Donald Macleod explores how William Walton became known in London as the most precocious British composer of the 1920s after befriending the Sitwell siblings.
William Walton is perhaps best defined by a series of paradoxes: the pillar of the British Musical Establishment who lived in voluntary exile; the king of the grand, filmic gesture who harboured deep insecurity; the socialite and ladies' man who often preferred to be alone. Walton hid himself behind an acerbic wit- a statement which has also been made about his writing. Donald Macleod follows him through the distinct eras of his life and explores the many sides to the man and his music.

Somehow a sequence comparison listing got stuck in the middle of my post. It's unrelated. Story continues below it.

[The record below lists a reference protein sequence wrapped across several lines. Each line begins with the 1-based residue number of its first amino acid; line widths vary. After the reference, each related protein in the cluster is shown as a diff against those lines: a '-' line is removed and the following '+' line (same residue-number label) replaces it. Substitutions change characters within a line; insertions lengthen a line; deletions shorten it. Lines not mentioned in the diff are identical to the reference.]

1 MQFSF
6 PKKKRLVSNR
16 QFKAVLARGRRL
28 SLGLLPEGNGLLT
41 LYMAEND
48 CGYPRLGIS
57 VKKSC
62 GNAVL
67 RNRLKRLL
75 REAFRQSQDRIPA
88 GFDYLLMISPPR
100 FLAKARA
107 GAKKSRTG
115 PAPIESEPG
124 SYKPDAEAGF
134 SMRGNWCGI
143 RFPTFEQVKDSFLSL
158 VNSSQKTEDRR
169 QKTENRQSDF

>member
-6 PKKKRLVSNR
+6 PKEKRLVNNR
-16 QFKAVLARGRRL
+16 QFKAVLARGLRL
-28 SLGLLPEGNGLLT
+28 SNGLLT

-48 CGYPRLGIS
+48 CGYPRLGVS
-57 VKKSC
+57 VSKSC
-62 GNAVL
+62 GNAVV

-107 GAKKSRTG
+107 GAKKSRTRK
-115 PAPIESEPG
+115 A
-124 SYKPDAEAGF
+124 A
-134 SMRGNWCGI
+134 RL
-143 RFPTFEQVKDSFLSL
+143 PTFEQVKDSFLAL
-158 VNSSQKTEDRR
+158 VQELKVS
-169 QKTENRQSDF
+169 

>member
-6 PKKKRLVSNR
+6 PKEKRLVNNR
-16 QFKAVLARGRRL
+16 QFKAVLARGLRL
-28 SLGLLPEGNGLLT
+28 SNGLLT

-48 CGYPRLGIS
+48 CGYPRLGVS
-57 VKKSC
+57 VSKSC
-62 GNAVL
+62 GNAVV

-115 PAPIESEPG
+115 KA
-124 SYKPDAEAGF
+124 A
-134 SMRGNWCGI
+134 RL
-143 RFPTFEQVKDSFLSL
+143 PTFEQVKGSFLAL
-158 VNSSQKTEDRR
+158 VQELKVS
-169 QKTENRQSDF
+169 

Snatched by the Sitwells from what they saw as an ignominious future as a schoolteacher in Oldham, William Walton became known in London as the most precocious British composer of the 1920's. Donald Macleod delves into the curious world with which Walton became involved.
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